What Are Commonsense Gun Laws—and How Can They Save Lives?

What kind of commonsense gun laws would help stem the tide of gun violence while also respecting the rights of law-abiding gun owners? Here are some answers.

The Reader’s Digest Version:

  • Polls show that a majority of Americans want Congress to pass commonsense gun laws.
  • These laws would not ban gun ownership or repeal the Second Amendment.
  • Proposals include raising the minimum age to buy semiautomatic weapons, banning high-capacity magazines, passing safe storage laws, and strengthening background checks.
  • A new gun reform bill, H.R. 7910, the Protecting Our Kids Act, is currently being debated in the Senate.
  • Studies show that gun reform measures could save thousands of lives every year.

On May 24, 18-year-old Salvador Ramos entered Robb Elementary School in Uvalde, Texas, armed with two legally purchased AR-15 rifles, a civilian model of the M-4 carbine used by U.S. armed forces. In about 90 minutes, he killed or mortally wounded 19 children aged 11 and younger, as well as two of their teachers. It was the 27th school shooting and the 213th mass shooting in the United States in the first five months of 2022—just 10 days after another 18-year-old man, reportedly motivated by White Replacement Theory, allegedly used a legally purchased AR-15-style rifle to murder 10 people in a Buffalo, New York, grocery store.

After each of these mass shootings, there was yet another news cycle of anguished loved ones, haunted survivors, and candlelight vigils. Another debate about why gun violence happens so often in America and why we seem unable to stop it. And another call for commonsense gun laws to rid our communities of weapons of war and keep deadly firearms out of the hands of those who cannot be trusted to use them responsibly.

With commonsense gun laws, we’re not talking about anything drastic like repealing the Second Amendment or changing the Constitution. Other countries dealing with similar tragedies have what we lack: national gun laws that prevent the type of gun violence that so often devastates our communities. But what are commonsense gun laws, exactly? That phrase is bandied about a lot, but most people don’t have a clear idea of what legislation would actually entail, even though recent polling suggests about 60 percent of Americans want Congress to pass stricter firearms regulations—and nearly 90 percent of Americans support some measures, such as strengthening background checks.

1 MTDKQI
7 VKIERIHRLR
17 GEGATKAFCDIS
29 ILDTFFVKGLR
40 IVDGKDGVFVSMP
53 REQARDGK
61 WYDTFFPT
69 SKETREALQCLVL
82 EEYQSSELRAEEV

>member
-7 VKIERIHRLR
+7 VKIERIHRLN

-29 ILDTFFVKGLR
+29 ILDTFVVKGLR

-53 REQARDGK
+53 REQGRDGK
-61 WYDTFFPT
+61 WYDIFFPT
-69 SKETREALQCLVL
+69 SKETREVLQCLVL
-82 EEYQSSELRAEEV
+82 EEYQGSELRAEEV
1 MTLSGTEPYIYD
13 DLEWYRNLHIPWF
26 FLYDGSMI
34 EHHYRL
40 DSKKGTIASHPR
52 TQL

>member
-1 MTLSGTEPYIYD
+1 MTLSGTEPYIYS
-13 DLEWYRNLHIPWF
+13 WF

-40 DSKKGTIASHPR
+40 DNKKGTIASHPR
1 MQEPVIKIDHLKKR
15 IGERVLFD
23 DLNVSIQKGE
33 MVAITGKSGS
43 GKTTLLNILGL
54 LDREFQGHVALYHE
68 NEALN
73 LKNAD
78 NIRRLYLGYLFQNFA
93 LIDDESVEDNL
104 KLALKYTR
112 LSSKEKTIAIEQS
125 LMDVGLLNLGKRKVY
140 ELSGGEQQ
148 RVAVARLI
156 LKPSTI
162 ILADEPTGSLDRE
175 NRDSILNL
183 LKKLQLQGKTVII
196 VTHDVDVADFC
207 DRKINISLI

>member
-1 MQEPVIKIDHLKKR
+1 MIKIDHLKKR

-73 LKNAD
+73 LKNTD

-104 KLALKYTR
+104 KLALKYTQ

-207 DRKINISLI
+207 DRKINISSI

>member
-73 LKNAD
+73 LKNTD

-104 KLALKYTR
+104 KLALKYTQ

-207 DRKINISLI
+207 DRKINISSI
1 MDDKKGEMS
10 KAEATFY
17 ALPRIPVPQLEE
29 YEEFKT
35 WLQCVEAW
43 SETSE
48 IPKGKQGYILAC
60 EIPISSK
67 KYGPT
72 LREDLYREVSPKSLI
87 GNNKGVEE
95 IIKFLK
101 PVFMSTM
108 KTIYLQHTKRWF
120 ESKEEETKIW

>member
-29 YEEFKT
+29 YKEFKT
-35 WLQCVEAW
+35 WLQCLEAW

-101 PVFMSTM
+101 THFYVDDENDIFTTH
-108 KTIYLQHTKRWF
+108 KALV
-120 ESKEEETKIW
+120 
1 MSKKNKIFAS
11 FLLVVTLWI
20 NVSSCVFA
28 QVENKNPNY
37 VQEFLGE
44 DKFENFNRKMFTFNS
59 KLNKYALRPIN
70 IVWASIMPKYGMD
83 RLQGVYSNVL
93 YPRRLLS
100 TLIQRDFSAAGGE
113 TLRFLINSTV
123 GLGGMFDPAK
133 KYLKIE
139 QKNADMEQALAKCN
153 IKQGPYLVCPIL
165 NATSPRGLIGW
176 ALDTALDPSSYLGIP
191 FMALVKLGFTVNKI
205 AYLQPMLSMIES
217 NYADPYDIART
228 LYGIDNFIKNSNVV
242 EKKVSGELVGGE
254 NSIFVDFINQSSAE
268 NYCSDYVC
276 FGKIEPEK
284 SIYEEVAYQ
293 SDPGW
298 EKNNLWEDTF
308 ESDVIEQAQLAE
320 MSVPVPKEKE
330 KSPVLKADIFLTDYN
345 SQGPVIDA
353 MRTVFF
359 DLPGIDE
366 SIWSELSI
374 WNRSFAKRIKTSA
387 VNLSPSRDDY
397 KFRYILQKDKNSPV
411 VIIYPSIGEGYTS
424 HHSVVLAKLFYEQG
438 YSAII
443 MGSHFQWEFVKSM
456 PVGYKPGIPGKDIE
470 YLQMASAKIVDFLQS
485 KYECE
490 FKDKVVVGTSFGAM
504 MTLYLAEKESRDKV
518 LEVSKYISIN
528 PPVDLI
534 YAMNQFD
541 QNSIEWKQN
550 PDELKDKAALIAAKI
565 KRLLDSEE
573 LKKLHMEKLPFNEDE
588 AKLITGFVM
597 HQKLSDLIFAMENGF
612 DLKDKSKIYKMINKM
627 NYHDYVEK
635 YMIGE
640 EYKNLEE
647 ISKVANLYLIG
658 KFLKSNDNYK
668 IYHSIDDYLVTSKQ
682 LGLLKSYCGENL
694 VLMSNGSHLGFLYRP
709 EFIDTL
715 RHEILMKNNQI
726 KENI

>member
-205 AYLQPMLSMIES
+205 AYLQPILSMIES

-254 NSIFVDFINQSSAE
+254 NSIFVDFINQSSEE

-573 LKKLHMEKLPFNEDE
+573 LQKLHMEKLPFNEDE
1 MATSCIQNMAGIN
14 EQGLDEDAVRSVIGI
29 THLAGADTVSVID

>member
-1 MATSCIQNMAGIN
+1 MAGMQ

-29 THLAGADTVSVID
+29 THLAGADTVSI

We spoke with experts to find out exactly what enacting commonsense gun laws would mean and how it could drastically reduce gun violence statistics in America.

What would commonsense gun laws look like?

On June 2, 2022, President Joe Biden made just the second direct address of his presidency to the American people, this time to urge Congress to reform the nation’s gun laws in the days after the Uvalde shooting. Despite inaction after Columbine, Sandy Hook, Las Vegas, Parkland, and so many more mass shootings, the House of Representatives is going beyond the hollow call for “thoughts and prayers” and bringing concrete proposals to the floor.

H.R. 7910, the Protecting Our Kids Act, proposes reform of key areas of gun control law, including:

  • Raising the federal age limit for buying semi-automatic rifles
  • Banning high-capacity ammunition magazines
  • Increasing penalties for gun trafficking
  • Encouraging safe storage of guns
  • Updating laws that prohibit untraceable firearms
  • Restricting the sale of “bump stocks” that make semi-automatic rifles fire nearly continuously, like automatic weapons

The House’s gun control bill passed the Judiciary Committee on a party-line vote of 25–19 the day of President Biden’s speech and now has 177 co-sponsors, all Democrats. Here’s what these measures would look like and why they could be effective.

Increasing minimum-age requirements for gun ownership